The intended audience of the Dream software are people who are interested in how to decode a DRM stream and want to learn from the algorithms used in this software and people who want to help us improving the performance of the receiver and the source code.
If you just want to get the experience of DRM digital sound quality and expect a very stable and optimized receiver performance, we recommend to buy the commercial DRM Software Radio.
Features and User Guide
Dream's features have grown over the years, but have never been properly documented. Hopefully we can fix this.
Dream runs on virtually any pc and requires a receiver front-end to work as a real radio.
The source code is hosted at Sourceforge.net. Binary files of the software are provided without audio codecs compiled in, since parts of the software may be subject to patent royalties in some countries. If you want to provide pre-compiled binaries based on this source, please consider this issue. We do not warrant for nor indemnify you in any way for patent infringement. You are solely responsible for your own actions.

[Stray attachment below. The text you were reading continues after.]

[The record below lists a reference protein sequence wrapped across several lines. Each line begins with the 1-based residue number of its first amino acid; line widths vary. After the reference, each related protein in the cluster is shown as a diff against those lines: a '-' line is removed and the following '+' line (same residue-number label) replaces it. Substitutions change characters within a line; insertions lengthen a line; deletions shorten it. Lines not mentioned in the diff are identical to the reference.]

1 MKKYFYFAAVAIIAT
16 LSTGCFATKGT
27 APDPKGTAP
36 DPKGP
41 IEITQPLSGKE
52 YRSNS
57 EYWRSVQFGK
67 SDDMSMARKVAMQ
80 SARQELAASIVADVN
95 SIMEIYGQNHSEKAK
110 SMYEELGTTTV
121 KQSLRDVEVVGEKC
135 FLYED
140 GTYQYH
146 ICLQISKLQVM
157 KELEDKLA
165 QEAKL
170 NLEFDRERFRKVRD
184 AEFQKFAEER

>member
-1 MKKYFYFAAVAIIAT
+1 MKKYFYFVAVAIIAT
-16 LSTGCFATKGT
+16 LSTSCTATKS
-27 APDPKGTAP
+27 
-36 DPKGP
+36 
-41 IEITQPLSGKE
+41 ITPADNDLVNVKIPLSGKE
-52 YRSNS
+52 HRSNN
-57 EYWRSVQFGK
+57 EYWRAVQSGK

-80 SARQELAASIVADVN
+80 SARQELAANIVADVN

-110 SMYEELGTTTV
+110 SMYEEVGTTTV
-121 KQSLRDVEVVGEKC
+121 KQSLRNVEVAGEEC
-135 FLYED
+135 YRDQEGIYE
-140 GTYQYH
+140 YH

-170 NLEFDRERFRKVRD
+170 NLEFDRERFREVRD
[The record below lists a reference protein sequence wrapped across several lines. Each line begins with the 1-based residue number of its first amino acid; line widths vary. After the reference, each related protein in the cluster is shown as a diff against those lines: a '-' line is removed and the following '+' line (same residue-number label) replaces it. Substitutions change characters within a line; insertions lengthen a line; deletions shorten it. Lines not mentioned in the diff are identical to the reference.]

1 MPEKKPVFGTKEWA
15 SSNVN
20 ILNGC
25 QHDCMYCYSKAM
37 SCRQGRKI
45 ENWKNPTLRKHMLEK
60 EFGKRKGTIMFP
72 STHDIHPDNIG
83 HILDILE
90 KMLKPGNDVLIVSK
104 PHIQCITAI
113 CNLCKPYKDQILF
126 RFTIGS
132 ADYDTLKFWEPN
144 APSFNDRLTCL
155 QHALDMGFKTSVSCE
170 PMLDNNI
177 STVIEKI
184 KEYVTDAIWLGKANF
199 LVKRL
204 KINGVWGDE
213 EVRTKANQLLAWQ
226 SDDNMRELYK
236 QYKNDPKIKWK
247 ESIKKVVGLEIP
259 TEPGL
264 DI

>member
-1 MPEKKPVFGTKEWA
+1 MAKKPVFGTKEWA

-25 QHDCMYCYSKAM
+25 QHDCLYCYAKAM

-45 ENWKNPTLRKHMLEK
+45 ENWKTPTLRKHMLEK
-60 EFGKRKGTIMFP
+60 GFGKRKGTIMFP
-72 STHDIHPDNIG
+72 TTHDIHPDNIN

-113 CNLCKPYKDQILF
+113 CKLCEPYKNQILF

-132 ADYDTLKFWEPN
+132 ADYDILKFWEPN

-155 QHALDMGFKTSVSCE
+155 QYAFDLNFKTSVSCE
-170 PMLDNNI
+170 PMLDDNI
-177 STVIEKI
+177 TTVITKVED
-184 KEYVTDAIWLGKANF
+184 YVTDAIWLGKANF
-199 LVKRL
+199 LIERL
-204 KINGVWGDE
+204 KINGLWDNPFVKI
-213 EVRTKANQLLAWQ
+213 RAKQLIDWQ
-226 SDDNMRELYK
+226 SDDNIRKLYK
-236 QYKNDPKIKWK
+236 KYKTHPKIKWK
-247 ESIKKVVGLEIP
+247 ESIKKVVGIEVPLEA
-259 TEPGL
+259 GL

- Details available at Downloading the Source
Binaries for windows and linux are available from 1.14 onwards. The needed DLLs/shared libraries are included in the archive but this probably won't get you the working Dream you need.
For licence reasons the distributed binaries don't include an AAC codec. The binaries look for a codec and try to load it at run time.
The zip files in the download area contain all DLLs needed to make the program run, but you will want the rig specific Hamlib libraries to control a rig and the AAC decoder DLL.
A sample of linux packages are available in the download area. Repositories are now available for Debian 6.0 (squeeze), openSUSE 12.2, Ubuntu and Fedora:
zypper ar http://download.opensuse.org/repositories/home:/juliancable/openSUSE_12.2/ dream zypper install dream
cd /etc/yum.repos.d/ wget http://download.opensuse.org/repositories/home:/juliancable/Fedora_17/home:juliancable.repo yum install dream